I've been reading an interesting article by a sociologist (not a theologian) which mentions in passing the Scripture passage Luke 3:1-2.
The author of the article suggests that the Evangelist is employing irony by contrasting a long list of worldly powers and their juristictions with the fact that the most momentous historical event actually came to a humble "nobody" in the desert.
I always thought that St. Luke was merely placing the event in history, but I can see now that he is also possibly employing the irony the author suggests:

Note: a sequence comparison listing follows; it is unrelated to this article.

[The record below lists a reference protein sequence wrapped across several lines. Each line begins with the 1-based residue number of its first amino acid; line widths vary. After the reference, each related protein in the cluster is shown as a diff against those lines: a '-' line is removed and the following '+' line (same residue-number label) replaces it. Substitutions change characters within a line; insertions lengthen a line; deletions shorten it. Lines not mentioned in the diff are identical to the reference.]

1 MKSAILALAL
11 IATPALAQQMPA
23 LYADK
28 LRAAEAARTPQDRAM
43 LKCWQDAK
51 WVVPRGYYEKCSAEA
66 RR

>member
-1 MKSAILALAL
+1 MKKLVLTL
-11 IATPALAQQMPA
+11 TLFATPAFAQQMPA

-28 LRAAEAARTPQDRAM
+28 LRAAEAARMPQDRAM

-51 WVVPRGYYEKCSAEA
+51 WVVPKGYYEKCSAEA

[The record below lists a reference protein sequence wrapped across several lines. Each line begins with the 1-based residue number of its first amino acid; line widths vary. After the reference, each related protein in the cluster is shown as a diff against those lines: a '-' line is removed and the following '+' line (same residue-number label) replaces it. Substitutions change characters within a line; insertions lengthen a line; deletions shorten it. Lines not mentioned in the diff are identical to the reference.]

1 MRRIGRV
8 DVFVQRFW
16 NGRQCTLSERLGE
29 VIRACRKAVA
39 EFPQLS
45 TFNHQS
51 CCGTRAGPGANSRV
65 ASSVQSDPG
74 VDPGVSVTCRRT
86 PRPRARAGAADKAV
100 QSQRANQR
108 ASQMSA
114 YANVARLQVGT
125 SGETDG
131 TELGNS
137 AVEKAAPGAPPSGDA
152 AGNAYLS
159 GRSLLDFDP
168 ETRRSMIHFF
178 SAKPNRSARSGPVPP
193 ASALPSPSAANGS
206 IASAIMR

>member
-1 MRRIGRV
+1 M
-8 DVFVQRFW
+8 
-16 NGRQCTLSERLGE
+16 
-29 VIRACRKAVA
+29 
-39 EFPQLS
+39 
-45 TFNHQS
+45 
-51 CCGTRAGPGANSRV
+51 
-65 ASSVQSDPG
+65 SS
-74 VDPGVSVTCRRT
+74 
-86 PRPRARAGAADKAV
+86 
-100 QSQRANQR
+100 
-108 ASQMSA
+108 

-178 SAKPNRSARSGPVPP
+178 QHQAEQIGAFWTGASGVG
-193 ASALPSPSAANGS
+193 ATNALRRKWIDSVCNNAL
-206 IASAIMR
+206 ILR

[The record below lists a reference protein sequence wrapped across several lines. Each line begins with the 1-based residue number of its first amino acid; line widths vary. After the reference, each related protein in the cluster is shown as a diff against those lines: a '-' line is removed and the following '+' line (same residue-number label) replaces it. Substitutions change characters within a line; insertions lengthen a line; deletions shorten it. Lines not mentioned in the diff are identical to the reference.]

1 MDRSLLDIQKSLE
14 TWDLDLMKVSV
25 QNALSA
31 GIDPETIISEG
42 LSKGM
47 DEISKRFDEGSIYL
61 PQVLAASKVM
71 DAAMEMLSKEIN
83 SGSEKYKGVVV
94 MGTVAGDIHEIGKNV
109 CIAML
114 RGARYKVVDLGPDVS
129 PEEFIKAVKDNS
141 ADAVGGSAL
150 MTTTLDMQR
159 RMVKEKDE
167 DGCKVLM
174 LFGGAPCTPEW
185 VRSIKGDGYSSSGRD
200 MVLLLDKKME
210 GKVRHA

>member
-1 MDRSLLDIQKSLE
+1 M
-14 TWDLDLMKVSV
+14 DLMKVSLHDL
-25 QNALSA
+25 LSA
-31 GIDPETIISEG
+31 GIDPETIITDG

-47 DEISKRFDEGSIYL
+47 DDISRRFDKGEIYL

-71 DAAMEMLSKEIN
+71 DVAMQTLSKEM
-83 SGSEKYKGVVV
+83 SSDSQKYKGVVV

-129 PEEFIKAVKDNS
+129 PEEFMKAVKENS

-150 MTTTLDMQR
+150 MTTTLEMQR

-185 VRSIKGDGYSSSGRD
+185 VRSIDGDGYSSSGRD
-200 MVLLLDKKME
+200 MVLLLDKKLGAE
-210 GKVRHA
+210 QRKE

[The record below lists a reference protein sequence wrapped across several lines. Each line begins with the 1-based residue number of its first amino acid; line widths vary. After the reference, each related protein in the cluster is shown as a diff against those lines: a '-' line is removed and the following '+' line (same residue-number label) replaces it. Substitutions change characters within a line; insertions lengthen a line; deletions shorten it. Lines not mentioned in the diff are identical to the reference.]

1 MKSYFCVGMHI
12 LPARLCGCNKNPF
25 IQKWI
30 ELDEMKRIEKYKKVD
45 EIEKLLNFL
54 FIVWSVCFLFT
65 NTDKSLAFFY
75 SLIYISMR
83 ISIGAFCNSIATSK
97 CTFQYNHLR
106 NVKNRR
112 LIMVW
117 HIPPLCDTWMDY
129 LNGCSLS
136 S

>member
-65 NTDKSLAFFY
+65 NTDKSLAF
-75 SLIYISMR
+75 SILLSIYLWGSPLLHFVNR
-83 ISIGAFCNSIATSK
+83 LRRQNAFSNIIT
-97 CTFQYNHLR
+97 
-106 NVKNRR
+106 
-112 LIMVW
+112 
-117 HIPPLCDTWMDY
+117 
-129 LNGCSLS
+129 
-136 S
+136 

"Now in the fifteenth year of the reign of Tiberius Caesar,
Pontius Pilate being governor of Judaea,
and Herod being tetrarch of Galilee,
and his brother Philip tetrarch of Ituraea and of the region of Trachonitis,
and Lysanias the tetrarch of Abilene,
Annas and Caiaphas being the high priests,
the word of God came unto John the son of Zacharias in the wilderness."